Review: Dangerous Play

I’ve been excited for this book for absolute ages. The promise of a morally nuanced exploration of revenge, a takedown of rape culture and a celebration of female solidarity & friendship was absolutely intoxicating.

This review originally appeared on The Nerd Daily.


Zoe Alamandar has one goal: win the State Field Hockey Championships and earn a scholarship that will get her the hell out of Central New York. She and her co-captain Ava Cervantes have assembled a fierce team of dedicated girls who will work hard and play by the rules.

But after Zoe is sexually assaulted at a party, she finds a new goal: make sure no girl feels unsafe again. Zoe and her teammates decide to stop playing by the rules and take justice into their own hands. Soon, their suburban town has a team of superheroes meting out punishments, but one night of vigilantism may cost Zoe her team, the championship, her scholarship, and her future.


Publication Date: 3rd August

TW: sexism, sexual assault, harassment, violence

Goodreads


My Thoughts:

Dangerous Play is a powerful and extremly evocative novel that tackles rape culture, harassment and sexism. This is the type of book you just want to press into everyone’s hands and get them to read immediately. 

Kress fills this book to the brim with emotional intensity and devastation. Female rage is on full display here, with a range of reactions across the team. There’s this sense of complete devastation for the reader with scenes where each member of the team discloses their own experiences with rape culture. I loved how Kress fully delves into these intense and complex emotions, ensuring that every reaction is treated as being valid. This leads to a really interesting discussion around justice vs vigilante actions, where if someone is really protecting people or just seeking their own vengeance. Kress opens an intriguing moral dialogue here, asking to what extent someone will mask their own pain with the pain of others. It also questions what happens when these actions may have gone too far, with an intersectional discussion about the justice system and who is more likely to be left with the blame. The book ultimately changes gear and leads to an exploration of activism in other forms. Primarily, the team utilises the power of their own voices and experiences. That bravery is excellent to see, though Kress doesn’t shy away from showing the vulnerability and fractured feelings around these actions. It is brave, but it also should not be necessary. The experiences shared in the book are all too familiar and the culture described permeates every aspect of the book. 

That being said, the primary focus of this book is not dismantling rape culture. This book is mainly about female solidarity and the team is a brilliant example of this. Zoe’s team is the most heart-warming found family, who are all there for each other no matter what. They’re all such funny, warm and extremely memorable characters that just jump off the page and into your heart. Zoe herself is an incredible protagonist. She is complex and definitely not perfect, but as captain, she is the heart and soul of the team. Though she may not always see it, she affects every single one of them in so many ways and it is her perseverance and drive that really helps them along. At the same time, she’s dealing with her own problems in terms of her family. Her lazor focus is both a help and a hindrance, affecting her ability to see how other people around her are feeling. The gradual shift in her character arc and her growth was so good to see. Every person in the team brings their own magic and talents, giving the book that kind of fuzzy glow for your heart. They’re all such believable, authentic teenage characters and they share those sorts of moments together, like late night film marathons at sleepovers.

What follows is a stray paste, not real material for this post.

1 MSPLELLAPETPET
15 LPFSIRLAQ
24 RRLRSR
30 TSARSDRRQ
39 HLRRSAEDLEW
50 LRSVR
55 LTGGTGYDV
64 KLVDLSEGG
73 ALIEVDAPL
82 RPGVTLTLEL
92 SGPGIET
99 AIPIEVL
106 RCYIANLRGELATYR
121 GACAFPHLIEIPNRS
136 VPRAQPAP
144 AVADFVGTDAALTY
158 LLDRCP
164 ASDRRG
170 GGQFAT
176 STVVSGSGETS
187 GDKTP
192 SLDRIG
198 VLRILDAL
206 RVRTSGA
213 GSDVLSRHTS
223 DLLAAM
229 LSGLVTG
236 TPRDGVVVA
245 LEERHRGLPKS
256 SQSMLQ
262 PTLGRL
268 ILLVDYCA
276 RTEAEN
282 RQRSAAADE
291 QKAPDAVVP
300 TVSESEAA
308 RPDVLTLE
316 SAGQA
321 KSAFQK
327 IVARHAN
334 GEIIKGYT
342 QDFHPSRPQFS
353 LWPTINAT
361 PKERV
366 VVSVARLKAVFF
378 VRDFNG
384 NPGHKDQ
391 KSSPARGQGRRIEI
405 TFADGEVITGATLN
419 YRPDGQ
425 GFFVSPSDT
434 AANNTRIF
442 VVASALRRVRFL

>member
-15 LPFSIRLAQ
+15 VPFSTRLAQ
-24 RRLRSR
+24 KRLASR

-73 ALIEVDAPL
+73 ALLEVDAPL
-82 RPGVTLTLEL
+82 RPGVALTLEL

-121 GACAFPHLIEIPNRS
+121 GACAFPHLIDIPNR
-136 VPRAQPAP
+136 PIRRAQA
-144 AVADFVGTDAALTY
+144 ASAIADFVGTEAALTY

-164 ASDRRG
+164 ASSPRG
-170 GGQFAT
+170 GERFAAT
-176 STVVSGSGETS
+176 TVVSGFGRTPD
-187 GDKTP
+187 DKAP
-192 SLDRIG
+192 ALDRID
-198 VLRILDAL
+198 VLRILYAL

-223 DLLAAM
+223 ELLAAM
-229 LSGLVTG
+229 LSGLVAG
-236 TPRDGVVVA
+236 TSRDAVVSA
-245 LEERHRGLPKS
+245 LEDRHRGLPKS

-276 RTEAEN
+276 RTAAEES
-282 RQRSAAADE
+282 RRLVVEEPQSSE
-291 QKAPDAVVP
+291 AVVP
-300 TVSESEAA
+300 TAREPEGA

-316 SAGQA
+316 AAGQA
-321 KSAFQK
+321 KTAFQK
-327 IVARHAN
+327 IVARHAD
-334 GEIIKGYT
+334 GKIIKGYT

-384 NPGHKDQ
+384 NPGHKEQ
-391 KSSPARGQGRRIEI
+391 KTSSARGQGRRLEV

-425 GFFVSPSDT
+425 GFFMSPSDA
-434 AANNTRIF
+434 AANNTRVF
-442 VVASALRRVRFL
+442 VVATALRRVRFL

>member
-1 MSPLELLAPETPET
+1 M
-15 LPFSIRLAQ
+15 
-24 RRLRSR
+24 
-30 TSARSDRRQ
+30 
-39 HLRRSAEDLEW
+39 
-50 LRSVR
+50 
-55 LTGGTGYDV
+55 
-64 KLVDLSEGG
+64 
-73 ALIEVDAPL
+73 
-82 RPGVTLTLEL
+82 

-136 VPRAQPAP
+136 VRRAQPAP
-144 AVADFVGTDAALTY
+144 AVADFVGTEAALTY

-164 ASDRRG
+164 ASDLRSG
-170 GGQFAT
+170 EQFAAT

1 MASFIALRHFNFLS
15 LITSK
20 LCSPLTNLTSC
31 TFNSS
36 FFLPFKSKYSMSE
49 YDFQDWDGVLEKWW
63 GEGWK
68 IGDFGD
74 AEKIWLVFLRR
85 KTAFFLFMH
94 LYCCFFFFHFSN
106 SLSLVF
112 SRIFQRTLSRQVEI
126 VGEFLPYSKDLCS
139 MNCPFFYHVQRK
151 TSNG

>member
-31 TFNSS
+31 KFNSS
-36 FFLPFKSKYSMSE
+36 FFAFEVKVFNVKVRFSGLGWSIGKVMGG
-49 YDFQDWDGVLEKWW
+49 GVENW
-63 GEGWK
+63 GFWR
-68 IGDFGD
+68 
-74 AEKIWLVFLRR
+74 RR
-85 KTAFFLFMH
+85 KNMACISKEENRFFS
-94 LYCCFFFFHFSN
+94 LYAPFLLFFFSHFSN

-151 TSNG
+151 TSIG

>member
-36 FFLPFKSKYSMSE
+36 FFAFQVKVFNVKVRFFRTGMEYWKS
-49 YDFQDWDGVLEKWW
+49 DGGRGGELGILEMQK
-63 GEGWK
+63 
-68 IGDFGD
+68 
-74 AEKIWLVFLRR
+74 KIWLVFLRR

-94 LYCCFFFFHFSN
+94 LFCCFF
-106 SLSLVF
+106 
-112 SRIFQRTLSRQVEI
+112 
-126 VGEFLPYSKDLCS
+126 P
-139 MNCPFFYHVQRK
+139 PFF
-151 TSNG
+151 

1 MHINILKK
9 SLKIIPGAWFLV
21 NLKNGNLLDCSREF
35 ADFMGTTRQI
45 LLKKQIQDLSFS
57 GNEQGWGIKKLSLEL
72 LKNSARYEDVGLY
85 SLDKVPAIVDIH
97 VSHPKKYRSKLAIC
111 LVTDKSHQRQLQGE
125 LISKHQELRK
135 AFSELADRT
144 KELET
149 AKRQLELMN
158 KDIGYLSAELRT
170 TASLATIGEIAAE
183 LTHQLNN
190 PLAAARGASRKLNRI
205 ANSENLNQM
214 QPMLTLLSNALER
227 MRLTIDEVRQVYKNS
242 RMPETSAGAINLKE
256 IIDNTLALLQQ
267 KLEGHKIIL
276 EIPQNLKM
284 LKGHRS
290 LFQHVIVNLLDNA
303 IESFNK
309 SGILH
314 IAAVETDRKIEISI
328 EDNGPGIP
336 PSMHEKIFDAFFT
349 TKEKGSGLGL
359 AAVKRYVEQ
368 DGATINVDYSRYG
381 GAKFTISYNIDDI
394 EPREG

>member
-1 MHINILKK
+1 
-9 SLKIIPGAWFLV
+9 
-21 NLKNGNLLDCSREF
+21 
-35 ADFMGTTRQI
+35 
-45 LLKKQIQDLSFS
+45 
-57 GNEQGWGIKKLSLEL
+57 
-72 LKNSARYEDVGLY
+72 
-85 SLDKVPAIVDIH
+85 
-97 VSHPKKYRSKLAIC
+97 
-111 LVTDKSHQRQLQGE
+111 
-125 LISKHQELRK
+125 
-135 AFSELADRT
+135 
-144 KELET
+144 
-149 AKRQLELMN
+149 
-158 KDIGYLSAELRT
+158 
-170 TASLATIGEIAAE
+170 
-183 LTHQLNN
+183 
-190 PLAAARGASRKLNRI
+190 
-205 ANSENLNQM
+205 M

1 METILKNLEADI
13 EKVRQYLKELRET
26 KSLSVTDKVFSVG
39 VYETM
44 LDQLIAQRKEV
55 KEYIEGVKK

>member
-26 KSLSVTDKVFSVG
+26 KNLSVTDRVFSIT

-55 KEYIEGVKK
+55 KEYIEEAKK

I also really enjoyed the detailed presentation of their training, which really showed off their commitment. The match scenes were so fun to read and you got pulled into the spirit of it all. Sports are not often explored in YA, so it was a refreshing change to see real heart and passion for the sport from the characters. It has this kind of infectious energy that means you root just as hard as the characters for their victory. Their training montages often came with hilariously inspiring speeches from their coach, but even these had soul behind them and a clear sense of love for her team. The parkour scenes were also really fun to read and so easy to imagine. They just allowed the team to be completely free and Zoe’s attitude to them really reflects her character growth and arc over the course of the book. 

Dangerous Play is a fierce book that will leave you ready to stand up and use your voice, while also casting a fuzzy glow in your heart with its exploration of female friendship and solidarity. While this is a tough read at times, it is a necessary one.

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